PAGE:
While many excellent results have been obtained with radium in the treatment of superficial cancers, the results in the deeper seated neoplasms have not been very encouraging, owing largely to the difficulty of bringing the radium directly into contact with the involved areas. It is my belief that this is accomplished in cancer of the prostate by exposing the tumor both above and below and by inserting multiple needles, containing radium, in different directions, thus bringing the radium into contact with the most remote parts of the growth.6

One step up from this treatment was the use of radon gas, a decay product of radium. A 'radium cow' or sample of radium would continually yield a supply of the nuclide. With a half-life of only 3.8 days, radon "seeds" (Rn gas contained in thin walled gold tubing, crimped and cut into units up to 1cm in length) could be left permanently implanted in the body. Their use in prostate brachytherapy dates from 1926. The technique is still used today, but the radon has been replaced, typically, by the radionuclide 131Cs (produced in a nuclear reactor; half-life = 9.7 days).

Radium salts as medicines

The seemingly miraculous properties of radium and its compounds prompted investigations into other potential medical uses, including:

  • hypertension (raised blood pressure) using doses of 10-50 mg, intravenously;
  • pain associated with diabetic neuritis;
  • arthritis;
  • rheumatism and gout (by drinking spa-water, rich in radon);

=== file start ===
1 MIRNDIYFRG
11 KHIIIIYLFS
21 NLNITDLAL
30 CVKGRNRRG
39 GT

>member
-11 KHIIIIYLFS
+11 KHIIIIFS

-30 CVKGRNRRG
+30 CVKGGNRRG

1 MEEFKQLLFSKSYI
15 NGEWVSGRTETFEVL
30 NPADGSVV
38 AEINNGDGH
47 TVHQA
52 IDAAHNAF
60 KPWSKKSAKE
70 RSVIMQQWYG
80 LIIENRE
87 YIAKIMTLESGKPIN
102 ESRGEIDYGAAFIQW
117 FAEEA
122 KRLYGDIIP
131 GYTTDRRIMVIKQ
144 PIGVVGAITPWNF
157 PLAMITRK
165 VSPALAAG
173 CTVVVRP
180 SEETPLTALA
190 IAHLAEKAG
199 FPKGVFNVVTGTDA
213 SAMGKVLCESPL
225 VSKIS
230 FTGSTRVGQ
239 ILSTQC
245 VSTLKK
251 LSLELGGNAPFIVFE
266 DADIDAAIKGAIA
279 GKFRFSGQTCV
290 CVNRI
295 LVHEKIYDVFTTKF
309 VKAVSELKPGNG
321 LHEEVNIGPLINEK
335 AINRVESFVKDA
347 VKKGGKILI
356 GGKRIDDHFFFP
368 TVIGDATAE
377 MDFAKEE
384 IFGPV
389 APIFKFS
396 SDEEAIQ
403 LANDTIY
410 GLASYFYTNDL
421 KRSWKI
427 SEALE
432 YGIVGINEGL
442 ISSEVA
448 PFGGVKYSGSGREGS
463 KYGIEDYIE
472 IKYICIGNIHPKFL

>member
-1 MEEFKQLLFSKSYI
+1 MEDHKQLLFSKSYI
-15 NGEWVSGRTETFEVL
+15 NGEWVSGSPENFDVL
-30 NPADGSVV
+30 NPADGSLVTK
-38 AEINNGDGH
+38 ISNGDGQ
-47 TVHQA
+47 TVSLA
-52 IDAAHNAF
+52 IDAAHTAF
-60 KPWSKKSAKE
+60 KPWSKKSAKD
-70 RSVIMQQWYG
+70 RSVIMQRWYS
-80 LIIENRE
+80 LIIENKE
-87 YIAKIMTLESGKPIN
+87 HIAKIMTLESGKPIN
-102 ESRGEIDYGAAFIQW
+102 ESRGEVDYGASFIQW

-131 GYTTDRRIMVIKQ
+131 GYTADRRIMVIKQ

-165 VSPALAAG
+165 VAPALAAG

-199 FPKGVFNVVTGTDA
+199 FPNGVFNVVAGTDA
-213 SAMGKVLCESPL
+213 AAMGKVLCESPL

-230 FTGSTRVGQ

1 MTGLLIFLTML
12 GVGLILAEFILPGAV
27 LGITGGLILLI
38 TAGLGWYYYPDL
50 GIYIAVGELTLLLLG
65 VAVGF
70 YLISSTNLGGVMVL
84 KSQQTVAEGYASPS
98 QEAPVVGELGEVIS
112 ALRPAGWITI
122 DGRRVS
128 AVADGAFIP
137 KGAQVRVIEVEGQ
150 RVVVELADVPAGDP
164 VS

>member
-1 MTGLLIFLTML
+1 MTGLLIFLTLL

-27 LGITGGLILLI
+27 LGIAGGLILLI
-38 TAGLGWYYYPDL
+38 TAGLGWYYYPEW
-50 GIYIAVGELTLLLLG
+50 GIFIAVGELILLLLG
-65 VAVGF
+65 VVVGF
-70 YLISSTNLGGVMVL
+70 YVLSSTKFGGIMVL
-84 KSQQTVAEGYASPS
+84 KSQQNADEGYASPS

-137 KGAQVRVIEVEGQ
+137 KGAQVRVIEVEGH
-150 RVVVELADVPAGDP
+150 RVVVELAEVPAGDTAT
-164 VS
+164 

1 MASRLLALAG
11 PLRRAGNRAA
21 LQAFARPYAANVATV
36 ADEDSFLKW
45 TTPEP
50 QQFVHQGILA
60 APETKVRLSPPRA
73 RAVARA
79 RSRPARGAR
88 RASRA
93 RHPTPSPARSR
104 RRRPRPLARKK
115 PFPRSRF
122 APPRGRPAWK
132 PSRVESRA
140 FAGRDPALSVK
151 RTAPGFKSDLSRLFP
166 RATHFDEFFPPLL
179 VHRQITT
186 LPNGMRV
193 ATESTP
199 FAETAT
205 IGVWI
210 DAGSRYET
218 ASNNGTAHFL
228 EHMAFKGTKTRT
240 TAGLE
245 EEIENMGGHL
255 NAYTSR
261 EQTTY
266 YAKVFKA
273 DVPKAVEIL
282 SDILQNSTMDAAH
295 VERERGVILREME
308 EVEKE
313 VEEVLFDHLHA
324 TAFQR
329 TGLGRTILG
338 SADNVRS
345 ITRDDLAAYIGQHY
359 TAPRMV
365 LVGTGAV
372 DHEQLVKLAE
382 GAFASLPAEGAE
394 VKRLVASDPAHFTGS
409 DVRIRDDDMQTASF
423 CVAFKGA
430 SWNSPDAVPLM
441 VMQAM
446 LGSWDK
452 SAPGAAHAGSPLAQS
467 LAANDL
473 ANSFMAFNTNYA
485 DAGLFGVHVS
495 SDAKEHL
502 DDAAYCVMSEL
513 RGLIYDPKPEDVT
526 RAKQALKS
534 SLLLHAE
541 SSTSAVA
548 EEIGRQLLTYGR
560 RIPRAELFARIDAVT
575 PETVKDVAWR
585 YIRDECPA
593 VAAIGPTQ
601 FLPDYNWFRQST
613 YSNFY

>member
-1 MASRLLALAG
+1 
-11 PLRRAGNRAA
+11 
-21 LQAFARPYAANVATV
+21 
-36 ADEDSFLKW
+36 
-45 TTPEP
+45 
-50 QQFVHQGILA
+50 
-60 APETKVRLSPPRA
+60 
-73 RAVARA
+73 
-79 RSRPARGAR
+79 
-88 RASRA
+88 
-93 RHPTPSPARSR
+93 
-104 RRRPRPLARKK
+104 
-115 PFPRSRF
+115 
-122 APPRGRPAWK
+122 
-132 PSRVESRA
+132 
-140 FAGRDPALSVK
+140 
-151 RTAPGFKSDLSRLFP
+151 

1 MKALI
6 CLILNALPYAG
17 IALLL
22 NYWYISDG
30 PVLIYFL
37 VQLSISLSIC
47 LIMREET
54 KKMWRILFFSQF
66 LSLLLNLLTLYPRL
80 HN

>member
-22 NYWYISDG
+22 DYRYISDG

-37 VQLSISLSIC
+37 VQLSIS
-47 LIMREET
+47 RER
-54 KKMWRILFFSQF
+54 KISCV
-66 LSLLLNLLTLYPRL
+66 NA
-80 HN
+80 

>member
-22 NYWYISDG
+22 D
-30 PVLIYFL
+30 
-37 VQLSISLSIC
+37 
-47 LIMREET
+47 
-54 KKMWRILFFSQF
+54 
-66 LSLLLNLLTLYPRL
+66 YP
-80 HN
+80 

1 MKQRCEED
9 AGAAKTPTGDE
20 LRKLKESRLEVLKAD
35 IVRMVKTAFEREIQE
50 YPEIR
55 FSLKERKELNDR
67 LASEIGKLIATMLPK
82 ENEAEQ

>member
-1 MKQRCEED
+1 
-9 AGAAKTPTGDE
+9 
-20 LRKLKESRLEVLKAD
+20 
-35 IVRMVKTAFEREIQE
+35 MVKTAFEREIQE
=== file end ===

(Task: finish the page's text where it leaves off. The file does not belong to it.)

• pain, in cases of inoperable cancer (subcutaneous injections of about 20 mg of RaSO4);
  • tuberculosis of the lung, by breathing in the emanations (radon gas) from radium.

However, even by the late 1920s it seemed unlikely that any of these would be successful, as proved the case. Nonetheless some experimental work on relieving intractable pain by radium is currently underway.7

Unsurprisingly, such sober consideration did little to restrain the manufacturers of health-foods, patent medicines and surgical appliances, who sought to exploit the radioactive properties of radium (and thorium) for a quick financial reward.

Doramad's Radioactive Toothpaste  (Fig2) claimed that radiation 'increases the defence of teeth and gums' and  Revigators  (ceramic jar-like water containers contained a minute source of radium continually giving off radon) were advertised "to create healthful radioactive water". Men were urged to take  Vita Radium Suppositories, which purported to make "weak and discouraged men...bubble over with joyous vitality"; and if these did not have the desired effect, they could resort to the  Scrotal Radiendocrinator. This consisted of sheets of blotting paper soaked in a dilute solution of radium salts, dried and sandwiched between plastic, and then held in position by credit-card sized rectangles of gold gauze. If you felt the need for enhanced sexual virility, you followed the manufacturer's advice 'to wear the adaptor like any other athletic support. This puts the instrument under the scrotum as it should be. Wear at night. Radiate as directed.'

Figure 2 - Radioactive toothpaste

Source: Oak Ridge Associated Universities

Figure 2 - Radioactive toothpaste

Marketed as a cure for the living dead, in 1932 one enthusiastic customer died of radium poisoning

Source: Oak Ridge Associated Universities

Marketed as a cure for the living dead, in 1932 one enthusiastic customer died of radium poisoning

In truth, the very low quantities of radium meant these products did little harm, apart from taking money off the gullible. More sinister was Radithor. This patent medicine came in 15cm3 bottles, each guaranteed to contain two microcuries of radium (one curie equates roughly to the activity of one gram of 226Ra and 1μm  Ci = 3.7x104 disintegrations per second). Advertised as a 'cure for the living dead', a USA industrialist Eben Byers drank three bottles a day to relieve pain in his arm sustained by falling out of bed. Time Magazine reported in 1932: